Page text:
However, I’m not sure the whole idea of the US populace sublimating its collective guilt over Vietnam and then venting its grievances on US industry flies for me. It’s too subtle: I just can’t see the connection. Perhaps my vision is blurry because if Setright was anything, he was perceptive.
There are parallels today, of course. Honestly speaking, how many of us pay as much attention as we should do to the sacrifices of British service personnel serving in Iraq or Afghanistan, simply because we feel ashamed because we did nothing to prevent those wars? It is a democracy, isn’t it?
Perhaps Setright was right after all. Maybe it’s just that nowadays we direct our impotent rage for our own failings at bankers and bureaucrats rather than at the motor industry. Anyway, I suppose the inevitable result of Nader’s witch-hunt was the proliferation of 4x4s in recent times – the idea that you weren’t fully protected unless you were seated within a huge tonnage of metal. Or metal and walnut in the case of Range Rover drivers.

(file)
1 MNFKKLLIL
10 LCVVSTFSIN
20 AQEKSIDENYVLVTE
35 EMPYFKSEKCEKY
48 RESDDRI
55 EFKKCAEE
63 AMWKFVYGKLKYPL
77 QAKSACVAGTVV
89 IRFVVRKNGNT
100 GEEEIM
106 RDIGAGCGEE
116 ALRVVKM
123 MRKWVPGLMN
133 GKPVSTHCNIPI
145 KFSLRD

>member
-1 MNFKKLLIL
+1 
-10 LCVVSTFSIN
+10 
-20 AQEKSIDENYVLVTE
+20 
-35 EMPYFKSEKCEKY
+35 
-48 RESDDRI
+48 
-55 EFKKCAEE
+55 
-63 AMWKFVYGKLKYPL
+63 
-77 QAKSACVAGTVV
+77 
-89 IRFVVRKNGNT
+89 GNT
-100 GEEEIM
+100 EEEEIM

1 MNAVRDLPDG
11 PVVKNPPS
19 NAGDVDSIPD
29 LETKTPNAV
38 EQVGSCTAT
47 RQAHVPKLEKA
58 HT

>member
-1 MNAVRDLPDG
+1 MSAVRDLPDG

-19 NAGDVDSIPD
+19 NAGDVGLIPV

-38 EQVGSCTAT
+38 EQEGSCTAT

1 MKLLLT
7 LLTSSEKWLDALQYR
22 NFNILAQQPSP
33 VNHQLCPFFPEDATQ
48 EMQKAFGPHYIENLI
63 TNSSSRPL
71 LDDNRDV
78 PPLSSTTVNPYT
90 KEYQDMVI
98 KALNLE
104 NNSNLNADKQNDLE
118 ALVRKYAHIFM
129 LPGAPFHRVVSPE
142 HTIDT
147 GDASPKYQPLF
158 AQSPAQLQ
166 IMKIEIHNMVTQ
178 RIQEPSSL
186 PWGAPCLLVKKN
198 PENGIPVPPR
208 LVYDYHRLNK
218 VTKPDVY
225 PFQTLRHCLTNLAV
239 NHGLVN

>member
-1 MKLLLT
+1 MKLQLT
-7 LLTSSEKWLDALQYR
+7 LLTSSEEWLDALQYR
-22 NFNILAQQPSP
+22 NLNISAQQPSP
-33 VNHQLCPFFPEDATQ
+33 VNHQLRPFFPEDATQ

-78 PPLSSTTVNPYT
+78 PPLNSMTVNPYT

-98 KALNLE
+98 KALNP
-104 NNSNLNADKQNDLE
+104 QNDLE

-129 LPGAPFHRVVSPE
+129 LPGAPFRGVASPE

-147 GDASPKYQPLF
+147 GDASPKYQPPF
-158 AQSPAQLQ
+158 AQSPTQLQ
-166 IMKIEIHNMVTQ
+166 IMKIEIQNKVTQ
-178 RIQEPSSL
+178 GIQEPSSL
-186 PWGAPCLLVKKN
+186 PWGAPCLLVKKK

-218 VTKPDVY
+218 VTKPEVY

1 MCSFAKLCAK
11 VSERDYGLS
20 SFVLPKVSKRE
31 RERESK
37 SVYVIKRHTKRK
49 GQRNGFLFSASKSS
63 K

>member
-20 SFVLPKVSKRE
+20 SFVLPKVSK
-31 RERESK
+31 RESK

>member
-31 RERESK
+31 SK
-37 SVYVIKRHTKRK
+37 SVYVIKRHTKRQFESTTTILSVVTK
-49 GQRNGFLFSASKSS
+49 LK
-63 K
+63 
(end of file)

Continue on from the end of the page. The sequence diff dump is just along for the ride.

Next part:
As the Mini was never a big seller in the US, it was perhaps more the case that the car – the larger Clubman, perhaps? – could have been engineered to meet US safety legislation – but it was not economic for BL to do so given the low volume of sales. It did remain on sale in Canada beyond 1972, with an unusual Heath Robinson style front bumper arrangement.
From Mini: The Design Icon of a Generation a quote from Rover 800 designer Roy Axe: “I had one of the first and this tiny, yet roomy car was a revelation for handling and driving pleasure. I did a huge mileage in two years and managed to have a spectacular accident, rolling sideways and end on. I escaped through the sliding window. My wife and I went on honeymoon in it three days later.”
And to finally dispel this notion that Issigonis was not interested in safety, this quote I have copied this from the Internet: “You probably have heard of Ralph Nader – the USA consumers advocate [ultimately, we have him to blame for Esther Bloody Rantzen – JHG.] He wrote this book Unsafe at Any Speed during the late 1960s and it was a ‘damning’ report on the then current US car production. In it he states that the Morris 1800 (Landcrab) built in the UK, was the safest car of the time with its suspension, brakes, and body construction. He stressed the fact that, if the 1800 was involved in a head on collision, the whole power unit goes under the car and not into the occupants.”
Perhaps the biggest Mini was the best of them all.